Clinical Test Results

Blood Pressure


Your blood pressure, the force of which your blood flows through your arteries, is an important factor of your heart health. From your results, the top number represents your blood pressure when the heart contracts (systolic), while the bottom number represents your blood pressure when your heart is at rest between beats (diastolic). The following numbers will help you determine if you have a healthy blood pressure.

Blood Pressure


Blood Pressure Classification
Systolic Reading  Diastolic Reading
Normal
Less than 120  Less than 80
Prehypertension
120-139 80-89
Hypertension 1
140-159  90-99
Hypertension 2
160+ 100+

Reduce Blood Pressure


To reduce your blood pressure, reduce your diet's sodium intake and avoid saturated and trans fat. Instead of fats, eat a well-rounded diet of fruits, vegetables, whole grains, and lean meats. Exercise also helps to treat and prevent high blood pressure. Other factors that may be contributing to high blood pressure include high levels of stress and anxiety, alcohol, and tobacco. View more information on high blood pressure.

Blood Cholesterol Levels


Your total cholesterol levels make up both HDL (good) and LDL (bad) cholesterols. HDL cholesterol protects you from heart disease by removing plaque and bad cholesterol in your bloodstream. LDL cholesterol is harmful and builds up with plaque in your arteries to cause heart disease. Your total cholesterol level is your HDL plus LDL. The following numbers show desirable ranges for HDL, LDL, and total blood cholesterol according to the American Heart Association.

HDL Cholesterol Levels


Cholesterol Classification
Cholesterol Level
High Risk
Less than 40
Lower Risk
40-59
 Optimal (protective) 60 and above 


LDL Cholesterol Levels


LDL Classification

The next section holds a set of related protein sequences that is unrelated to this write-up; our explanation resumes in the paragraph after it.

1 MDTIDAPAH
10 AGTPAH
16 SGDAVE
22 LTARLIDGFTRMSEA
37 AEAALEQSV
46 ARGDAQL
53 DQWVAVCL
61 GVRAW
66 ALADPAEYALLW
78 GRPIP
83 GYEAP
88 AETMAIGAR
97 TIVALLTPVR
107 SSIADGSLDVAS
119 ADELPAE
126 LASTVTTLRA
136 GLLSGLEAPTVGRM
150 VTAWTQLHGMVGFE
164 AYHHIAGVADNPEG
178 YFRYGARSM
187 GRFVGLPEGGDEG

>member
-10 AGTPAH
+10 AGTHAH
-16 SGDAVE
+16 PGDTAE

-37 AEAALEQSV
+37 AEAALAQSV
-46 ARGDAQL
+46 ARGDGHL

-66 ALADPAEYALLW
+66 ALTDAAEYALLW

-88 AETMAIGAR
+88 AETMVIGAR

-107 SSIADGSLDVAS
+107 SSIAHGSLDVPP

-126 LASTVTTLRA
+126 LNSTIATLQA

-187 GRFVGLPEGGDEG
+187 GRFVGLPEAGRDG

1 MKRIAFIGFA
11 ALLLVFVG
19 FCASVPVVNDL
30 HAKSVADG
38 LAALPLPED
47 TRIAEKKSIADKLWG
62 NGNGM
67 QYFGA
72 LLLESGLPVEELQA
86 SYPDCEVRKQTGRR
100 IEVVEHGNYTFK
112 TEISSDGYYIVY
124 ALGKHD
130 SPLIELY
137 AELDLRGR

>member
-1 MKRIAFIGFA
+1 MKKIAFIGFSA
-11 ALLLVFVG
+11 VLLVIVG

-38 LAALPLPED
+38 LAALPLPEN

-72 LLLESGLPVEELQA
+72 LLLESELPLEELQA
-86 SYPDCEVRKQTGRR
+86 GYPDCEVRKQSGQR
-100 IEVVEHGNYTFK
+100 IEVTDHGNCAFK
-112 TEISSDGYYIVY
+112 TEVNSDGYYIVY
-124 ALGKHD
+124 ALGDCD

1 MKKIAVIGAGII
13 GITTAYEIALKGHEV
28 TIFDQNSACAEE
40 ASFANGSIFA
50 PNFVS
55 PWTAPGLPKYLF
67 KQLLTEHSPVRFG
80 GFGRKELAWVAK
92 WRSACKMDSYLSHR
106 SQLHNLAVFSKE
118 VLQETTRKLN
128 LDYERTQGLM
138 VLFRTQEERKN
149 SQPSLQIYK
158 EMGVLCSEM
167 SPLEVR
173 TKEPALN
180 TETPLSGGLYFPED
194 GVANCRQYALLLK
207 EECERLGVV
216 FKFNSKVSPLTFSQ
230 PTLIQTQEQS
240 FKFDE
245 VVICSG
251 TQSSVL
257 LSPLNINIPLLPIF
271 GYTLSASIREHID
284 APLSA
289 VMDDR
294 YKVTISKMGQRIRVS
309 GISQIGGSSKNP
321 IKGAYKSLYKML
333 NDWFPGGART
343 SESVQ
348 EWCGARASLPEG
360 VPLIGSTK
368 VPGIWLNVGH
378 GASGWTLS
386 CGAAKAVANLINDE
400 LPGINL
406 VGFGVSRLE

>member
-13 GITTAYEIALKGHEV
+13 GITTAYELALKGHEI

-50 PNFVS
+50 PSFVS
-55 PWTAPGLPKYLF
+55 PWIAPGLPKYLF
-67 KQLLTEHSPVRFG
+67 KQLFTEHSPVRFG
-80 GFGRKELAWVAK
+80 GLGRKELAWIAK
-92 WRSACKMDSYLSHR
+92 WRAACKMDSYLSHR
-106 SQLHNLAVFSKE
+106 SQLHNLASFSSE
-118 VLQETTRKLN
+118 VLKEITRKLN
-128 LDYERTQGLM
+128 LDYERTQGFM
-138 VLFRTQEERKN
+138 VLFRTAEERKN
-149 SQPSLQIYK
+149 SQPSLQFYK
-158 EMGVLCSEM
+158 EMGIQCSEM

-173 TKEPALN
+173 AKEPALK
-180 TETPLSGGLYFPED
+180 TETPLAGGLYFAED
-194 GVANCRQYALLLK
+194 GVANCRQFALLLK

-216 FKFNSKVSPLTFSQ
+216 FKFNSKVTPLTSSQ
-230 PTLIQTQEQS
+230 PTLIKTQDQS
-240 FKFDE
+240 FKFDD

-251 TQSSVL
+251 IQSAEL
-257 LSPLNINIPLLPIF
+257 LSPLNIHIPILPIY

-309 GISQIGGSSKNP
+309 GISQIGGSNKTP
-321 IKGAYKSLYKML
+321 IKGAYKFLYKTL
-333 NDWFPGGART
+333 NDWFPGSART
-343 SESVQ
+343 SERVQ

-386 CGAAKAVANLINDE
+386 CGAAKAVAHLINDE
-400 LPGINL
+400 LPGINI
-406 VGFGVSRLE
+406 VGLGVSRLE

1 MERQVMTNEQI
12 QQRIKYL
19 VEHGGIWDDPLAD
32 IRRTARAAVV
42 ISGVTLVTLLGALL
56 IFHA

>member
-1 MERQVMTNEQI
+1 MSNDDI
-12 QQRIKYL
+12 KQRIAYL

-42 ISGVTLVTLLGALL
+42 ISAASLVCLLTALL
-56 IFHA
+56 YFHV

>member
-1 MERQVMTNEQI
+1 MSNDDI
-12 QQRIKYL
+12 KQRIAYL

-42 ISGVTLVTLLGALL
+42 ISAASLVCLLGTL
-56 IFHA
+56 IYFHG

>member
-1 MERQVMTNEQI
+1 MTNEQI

Cholesterol Level
Optimal
< 100 mg / dL
Near / Above Optimal
100 - 129 mg / dL
Borderline High
130 - 159 mg / dL
High
160 - 189 mg / dL
Very High
> 190 mg / dL

Total Cholesterol Levels


Total Cholesterol Classification
Cholesterol Levels
Desirable
< 200 mg / dL
Borderline High
200 - 239 mg / dL
High
240 mg / dL and above

Factors that negatively effect your cholesterol levels include inactivity, poor diet, and stress. Learn more about cholesterol.


Triglycerides


Triglycerides are the "bad fats" from foods and are harmful to the body. A high level of triglycerides, in combination with high LDL cholesterol, substantially increases the risk of heart disease. The range of triglycerides, as described by the American Heart Association, is detailed below.

Triglyceride Levels


 Triglyceride Classification
Triglyceride Level
Optimal
< 100 mg / dL
Normal
< 150 mg / dL
Borderline High
150 - 199 mg / dL
High
200 - 499 mg / dL
Very High
> 500 mg / dL

You can control your triglyceride levels by maintaining a healthy weight (losing 5% to 10% of your body weight can greatly improve triglyceride levels), avoiding trans and saturated fats, and avoiding alcohol and tobacco. View more information about triglycerides.

Blood Glucose


Chronically high levels of blood glucose put you at risk for developing type II diabetes, which is when the body develops insulin resistance. The ranges for your fasting blood glucose levels are below.

Blood Glucose Levels


Blood Glucose Classification
Blood Pressure Level
Normal 70 - 100 mg / dL
Prediabetes
100 - 125 mg / dL
Diabetes
126 mg / dL or above


Following normal dietary and exercise guidelines can help to maintain healthy blood glucose ranges. To decrease unhealthy blood glucose levels, the American Diabetes Association recommends exercising more frequently and cutting down your meal portions. However, you should consult your doctor if you think you may be at risk for diabetes.

Find more information on diabetes and blood glucose and take a short Type II Diabetes Risk Test.